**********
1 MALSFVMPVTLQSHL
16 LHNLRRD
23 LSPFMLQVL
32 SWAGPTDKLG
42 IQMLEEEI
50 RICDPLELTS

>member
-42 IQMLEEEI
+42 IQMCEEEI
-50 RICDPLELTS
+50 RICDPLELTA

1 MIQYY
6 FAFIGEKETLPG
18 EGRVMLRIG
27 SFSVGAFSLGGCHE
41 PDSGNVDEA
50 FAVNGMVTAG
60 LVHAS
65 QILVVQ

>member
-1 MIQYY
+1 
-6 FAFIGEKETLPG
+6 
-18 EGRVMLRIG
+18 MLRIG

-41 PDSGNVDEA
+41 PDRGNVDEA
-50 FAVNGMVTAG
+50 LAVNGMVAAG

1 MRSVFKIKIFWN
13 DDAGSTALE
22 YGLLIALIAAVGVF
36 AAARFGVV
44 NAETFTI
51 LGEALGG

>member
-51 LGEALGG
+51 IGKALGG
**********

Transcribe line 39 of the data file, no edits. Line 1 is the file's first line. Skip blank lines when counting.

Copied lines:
+51 IGKALGG